Thursday's Supreme Court decision lifting restrictions on corporate spending in elections has been widely interpreted as a terrible blow to democracy.
Fred Wertheimer, founder of Democracy 21 and one of the foremost advocates of campaign finance reform, called it "a disaster for the American people and a dark day for the Supreme Court." And President Obama himself said the decision would allow big business to "drown out the voices of everyday Americans."
But some observers say that while the decision is a big deal, it's not going to have the catastrophic impact on upcoming elections that doomsayers expect. Before Thursday, the Federal Election Commission forbade corporations from spending money directly on political advertisements for or against a candidate within 30 days of a primary election or 60 days of a general election. Within that time frame, money for "electioneering communications" had to be funneled through political action committees, which are bound by fundraising restrictions.
Now corporations are free to skip the PACs and advertise for or against candidates as much as they want, whenever they want.
Mark Schmitt, editor of the American Prospect, wrote in a blog post Thursday that the overturned restrictions on corporate spending weren't so restrictive to begin with.
"Corporations can use their political action committees to directly influence election outcomes; they can use their own funds to run ads before the 30- and 60-day pre-election windows; they can say anything they want, at any time about issues," Schmitt wrote. He pointed out that corporate spending on non-candidate-specific issue advertising has been effective in killing health care reform, creating the environment that allowed Republican Scott Brown to win Ted Kennedy's Senate seat in Massachusetts.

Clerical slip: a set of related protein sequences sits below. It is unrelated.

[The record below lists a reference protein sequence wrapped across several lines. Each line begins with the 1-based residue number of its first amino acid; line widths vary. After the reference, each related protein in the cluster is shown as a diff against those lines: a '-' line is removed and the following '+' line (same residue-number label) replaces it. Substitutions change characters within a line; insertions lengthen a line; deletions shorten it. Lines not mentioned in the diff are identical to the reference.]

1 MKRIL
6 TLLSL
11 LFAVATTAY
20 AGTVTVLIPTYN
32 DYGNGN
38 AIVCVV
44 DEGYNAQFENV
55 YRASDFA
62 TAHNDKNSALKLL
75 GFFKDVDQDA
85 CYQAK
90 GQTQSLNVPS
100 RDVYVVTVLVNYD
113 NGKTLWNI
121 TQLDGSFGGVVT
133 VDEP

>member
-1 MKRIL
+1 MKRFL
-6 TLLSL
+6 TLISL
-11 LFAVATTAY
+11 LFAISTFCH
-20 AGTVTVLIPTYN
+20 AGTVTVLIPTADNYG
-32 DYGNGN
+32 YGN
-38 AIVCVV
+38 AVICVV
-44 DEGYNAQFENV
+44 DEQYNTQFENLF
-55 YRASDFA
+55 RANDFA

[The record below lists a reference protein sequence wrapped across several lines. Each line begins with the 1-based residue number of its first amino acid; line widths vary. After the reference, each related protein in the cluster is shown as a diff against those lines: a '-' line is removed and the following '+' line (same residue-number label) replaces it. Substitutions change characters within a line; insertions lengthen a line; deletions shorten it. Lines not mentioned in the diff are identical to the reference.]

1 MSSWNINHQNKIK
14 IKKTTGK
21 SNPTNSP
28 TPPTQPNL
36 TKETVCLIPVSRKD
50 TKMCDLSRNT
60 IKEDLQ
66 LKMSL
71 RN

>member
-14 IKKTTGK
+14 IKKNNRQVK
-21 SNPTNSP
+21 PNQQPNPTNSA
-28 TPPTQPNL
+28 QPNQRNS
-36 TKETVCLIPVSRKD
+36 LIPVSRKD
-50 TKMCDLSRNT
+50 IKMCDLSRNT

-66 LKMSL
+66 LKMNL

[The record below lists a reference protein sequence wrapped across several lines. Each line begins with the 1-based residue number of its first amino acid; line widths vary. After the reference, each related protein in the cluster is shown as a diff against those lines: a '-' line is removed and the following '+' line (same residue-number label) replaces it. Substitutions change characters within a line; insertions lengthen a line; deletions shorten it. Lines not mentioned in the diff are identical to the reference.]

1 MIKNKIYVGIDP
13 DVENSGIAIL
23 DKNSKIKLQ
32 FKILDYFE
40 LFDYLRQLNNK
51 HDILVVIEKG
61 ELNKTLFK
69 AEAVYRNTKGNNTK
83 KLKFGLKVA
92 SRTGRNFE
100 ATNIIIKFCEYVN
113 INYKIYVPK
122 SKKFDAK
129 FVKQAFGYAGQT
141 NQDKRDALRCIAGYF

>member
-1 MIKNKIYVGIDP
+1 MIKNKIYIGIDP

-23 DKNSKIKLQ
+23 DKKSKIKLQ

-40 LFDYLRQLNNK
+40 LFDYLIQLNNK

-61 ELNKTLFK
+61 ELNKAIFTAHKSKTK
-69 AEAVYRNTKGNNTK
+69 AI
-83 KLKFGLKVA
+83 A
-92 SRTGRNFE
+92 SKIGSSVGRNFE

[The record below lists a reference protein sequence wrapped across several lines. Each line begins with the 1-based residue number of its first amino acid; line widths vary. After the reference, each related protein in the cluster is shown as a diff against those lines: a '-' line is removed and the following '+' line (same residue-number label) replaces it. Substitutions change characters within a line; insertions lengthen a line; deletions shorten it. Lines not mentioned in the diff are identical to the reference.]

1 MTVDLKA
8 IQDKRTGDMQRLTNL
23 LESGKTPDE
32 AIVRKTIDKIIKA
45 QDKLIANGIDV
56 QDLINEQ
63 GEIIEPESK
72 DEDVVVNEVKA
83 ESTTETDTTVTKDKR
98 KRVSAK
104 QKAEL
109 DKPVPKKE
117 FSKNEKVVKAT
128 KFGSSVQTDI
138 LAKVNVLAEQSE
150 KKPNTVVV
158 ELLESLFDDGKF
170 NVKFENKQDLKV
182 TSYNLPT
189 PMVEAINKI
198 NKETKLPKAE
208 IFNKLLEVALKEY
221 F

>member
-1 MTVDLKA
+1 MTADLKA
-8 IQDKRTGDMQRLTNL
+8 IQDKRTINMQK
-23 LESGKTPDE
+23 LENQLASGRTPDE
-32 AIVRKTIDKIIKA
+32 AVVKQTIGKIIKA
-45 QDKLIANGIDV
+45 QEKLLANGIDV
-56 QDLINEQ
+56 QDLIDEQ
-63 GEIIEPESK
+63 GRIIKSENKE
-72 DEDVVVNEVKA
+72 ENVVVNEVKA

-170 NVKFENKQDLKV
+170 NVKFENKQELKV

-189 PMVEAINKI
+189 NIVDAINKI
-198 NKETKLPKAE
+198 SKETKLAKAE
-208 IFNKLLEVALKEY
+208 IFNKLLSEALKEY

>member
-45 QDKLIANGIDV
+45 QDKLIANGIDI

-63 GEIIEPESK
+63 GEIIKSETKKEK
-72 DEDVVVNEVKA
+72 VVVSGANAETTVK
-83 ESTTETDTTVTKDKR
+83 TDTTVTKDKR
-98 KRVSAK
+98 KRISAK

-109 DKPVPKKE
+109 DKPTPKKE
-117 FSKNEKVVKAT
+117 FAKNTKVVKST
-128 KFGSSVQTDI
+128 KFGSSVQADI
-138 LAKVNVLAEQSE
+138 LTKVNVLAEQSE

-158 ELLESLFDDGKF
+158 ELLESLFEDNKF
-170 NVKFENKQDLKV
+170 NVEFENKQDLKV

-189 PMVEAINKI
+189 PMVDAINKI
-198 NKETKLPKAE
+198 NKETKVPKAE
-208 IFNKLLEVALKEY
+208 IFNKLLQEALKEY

This argument does not persuade Wertheimer.
"There's a qualitative difference between spending money on issues and conducting direct campaigns against or for members of Congress," he told HuffPost. "There's simply a qualitative difference between legitimate issue ads and campaign ads. Some groups have been doing sham issue ads that get close to the line, but this creates an open season."
Former FEC chairman Bradley Smith, now chairman of the Center for Competitive Politics, a group that opposes restrictions on campaign finance, said after the ruling that "the idea that corporations are going to devote 10 percent of their profits or something like that to independent political expenditures is just absurd." Smith said that before the McCain-Feingold law banned "soft money," corporations did not use their spending freedom to the extent that critics of the Supreme Court's ruling now say they will.
Others have pointed out that the court did not overturn disclosure and disclaimer requirements. A big corporation might not want its name associated with an attack ad, though it's pretty easy to circumvent disclosure by sending the money over to trade groups like the Chamber of Commerce.
But it's not simply the money itself -- the mere threat of fundraising for a lawmaker's opponent gives lobbyists enormous leverage. As the New York Times's David Kirkpatrick puts it, "If you vote wrong, a lobbyist can now tell any elected official, my company, labor union or interest group will spend unlimited sums explicitly advertising against your re-election." The threat could have a chilling effect on candidates and policymakers.
Fred Wertheimer remains convinced there will be a big change during this year's election season.
"I see no basis to conclude we're not going to see more money spent because of this," he said. "We'll find out soon enough, but my expectation is that it will have an immediate impact in the 2010 elections."
Panicked Democrats are certainly acting under that assumption, as leaders in both houses of Congress are currently weighing several potential legislative responses to the decision, including an amendment to the Constitution.
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